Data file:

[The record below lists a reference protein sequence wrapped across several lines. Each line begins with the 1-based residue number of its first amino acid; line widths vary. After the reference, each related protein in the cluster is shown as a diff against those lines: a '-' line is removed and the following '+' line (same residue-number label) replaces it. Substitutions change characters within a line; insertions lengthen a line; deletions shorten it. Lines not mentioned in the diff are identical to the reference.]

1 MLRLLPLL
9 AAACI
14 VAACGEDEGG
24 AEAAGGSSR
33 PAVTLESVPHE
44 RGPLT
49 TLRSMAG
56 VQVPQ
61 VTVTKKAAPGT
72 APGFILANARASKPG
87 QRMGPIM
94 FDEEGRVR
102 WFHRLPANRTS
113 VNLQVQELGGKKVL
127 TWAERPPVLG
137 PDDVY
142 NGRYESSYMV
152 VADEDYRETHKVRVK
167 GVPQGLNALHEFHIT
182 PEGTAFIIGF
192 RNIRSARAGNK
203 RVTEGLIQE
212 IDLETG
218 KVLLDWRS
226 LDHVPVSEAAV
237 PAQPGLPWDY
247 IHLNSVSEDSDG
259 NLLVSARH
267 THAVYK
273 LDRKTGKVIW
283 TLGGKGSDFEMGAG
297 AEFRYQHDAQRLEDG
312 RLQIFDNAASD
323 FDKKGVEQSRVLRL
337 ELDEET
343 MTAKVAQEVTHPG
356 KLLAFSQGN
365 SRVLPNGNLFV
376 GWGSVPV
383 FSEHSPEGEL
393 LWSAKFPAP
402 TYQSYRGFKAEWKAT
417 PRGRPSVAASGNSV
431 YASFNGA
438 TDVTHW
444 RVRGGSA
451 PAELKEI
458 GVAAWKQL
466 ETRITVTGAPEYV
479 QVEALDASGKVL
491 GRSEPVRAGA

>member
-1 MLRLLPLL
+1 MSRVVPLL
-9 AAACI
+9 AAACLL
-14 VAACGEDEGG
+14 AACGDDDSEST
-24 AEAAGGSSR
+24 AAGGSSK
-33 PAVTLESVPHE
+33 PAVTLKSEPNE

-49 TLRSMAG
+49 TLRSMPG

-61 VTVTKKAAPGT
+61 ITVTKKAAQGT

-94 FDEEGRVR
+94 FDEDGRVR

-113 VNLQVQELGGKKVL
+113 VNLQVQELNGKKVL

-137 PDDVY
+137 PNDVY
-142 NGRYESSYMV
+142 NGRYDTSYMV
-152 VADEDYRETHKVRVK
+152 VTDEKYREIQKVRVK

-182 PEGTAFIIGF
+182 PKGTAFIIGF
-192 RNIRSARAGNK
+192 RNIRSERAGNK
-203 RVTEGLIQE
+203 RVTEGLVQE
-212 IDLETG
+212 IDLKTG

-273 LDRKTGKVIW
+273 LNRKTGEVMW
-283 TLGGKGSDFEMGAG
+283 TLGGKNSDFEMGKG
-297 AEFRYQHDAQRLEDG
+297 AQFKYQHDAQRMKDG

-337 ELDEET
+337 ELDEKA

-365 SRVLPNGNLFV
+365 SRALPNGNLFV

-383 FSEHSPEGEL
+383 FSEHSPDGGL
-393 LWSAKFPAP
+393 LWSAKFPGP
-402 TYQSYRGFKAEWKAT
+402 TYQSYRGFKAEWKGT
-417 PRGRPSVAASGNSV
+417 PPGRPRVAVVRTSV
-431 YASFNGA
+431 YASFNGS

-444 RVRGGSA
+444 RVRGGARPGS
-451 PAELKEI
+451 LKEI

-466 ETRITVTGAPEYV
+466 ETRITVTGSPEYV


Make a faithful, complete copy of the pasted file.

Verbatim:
[The record below lists a reference protein sequence wrapped across several lines. Each line begins with the 1-based residue number of its first amino acid; line widths vary. After the reference, each related protein in the cluster is shown as a diff against those lines: a '-' line is removed and the following '+' line (same residue-number label) replaces it. Substitutions change characters within a line; insertions lengthen a line; deletions shorten it. Lines not mentioned in the diff are identical to the reference.]

1 MLRLLPLL
9 AAACI
14 VAACGEDEGG
24 AEAAGGSSR
33 PAVTLESVPHE
44 RGPLT
49 TLRSMAG
56 VQVPQ
61 VTVTKKAAPGT
72 APGFILANARASKPG
87 QRMGPIM
94 FDEEGRVR
102 WFHRLPANRTS
113 VNLQVQELGGKKVL
127 TWAERPPVLG
137 PDDVY
142 NGRYESSYMV
152 VADEDYRETHKVRVK
167 GVPQGLNALHEFHIT
182 PEGTAFIIGF
192 RNIRSARAGNK
203 RVTEGLIQE
212 IDLETG
218 KVLLDWRS
226 LDHVPVSEAAV
237 PAQPGLPWDY
247 IHLNSVSEDSDG
259 NLLVSARH
267 THAVYK
273 LDRKTGKVIW
283 TLGGKGSDFEMGAG
297 AEFRYQHDAQRLEDG
312 RLQIFDNAASD
323 FDKKGVEQSRVLRL
337 ELDEET
343 MTAKVAQEVTHPG
356 KLLAFSQGN
365 SRVLPNGNLFV
376 GWGSVPV
383 FSEHSPEGEL
393 LWSAKFPAP
402 TYQSYRGFKAEWKAT
417 PRGRPSVAASGNSV
431 YASFNGA
438 TDVTHW
444 RVRGGSA
451 PAELKEI
458 GVAAWKQL
466 ETRITVTGAPEYV
479 QVEALDASGKVL
491 GRSEPVRAGA

>member
-1 MLRLLPLL
+1 MSRVVPLL
-9 AAACI
+9 AAACLL
-14 VAACGEDEGG
+14 AACGDDDSEST
-24 AEAAGGSSR
+24 AAGGSSK
-33 PAVTLESVPHE
+33 PAVTLKSEPNE

-49 TLRSMAG
+49 TLRSMPG

-61 VTVTKKAAPGT
+61 ITVTKKAAQGT

-94 FDEEGRVR
+94 FDEDGRVR

-113 VNLQVQELGGKKVL
+113 VNLQVQELNGKKVL

-137 PDDVY
+137 PNDVY
-142 NGRYESSYMV
+142 NGRYDTSYMV
-152 VADEDYRETHKVRVK
+152 VTDEKYREIQKVRVK

-182 PEGTAFIIGF
+182 PKGTAFIIGF
-192 RNIRSARAGNK
+192 RNIRSERAGNK
-203 RVTEGLIQE
+203 RVTEGLVQE
-212 IDLETG
+212 IDLKTG

-273 LDRKTGKVIW
+273 LNRKTGEVMW
-283 TLGGKGSDFEMGAG
+283 TLGGKNSDFEMGKG
-297 AEFRYQHDAQRLEDG
+297 AQFKYQHDAQRMKDG

-337 ELDEET
+337 ELDEKA

-365 SRVLPNGNLFV
+365 SRALPNGNLFV

-383 FSEHSPEGEL
+383 FSEHSPDGGL
-393 LWSAKFPAP
+393 LWSAKFPGP
-402 TYQSYRGFKAEWKAT
+402 TYQSYRGFKAEWKGT
-417 PRGRPSVAASGNSV
+417 PPGRPRVAVVRTSV
-431 YASFNGA
+431 YASFNGS

-444 RVRGGSA
+444 RVRGGARPGS
-451 PAELKEI
+451 LKEI

-466 ETRITVTGAPEYV
+466 ETRITVTGSPEYV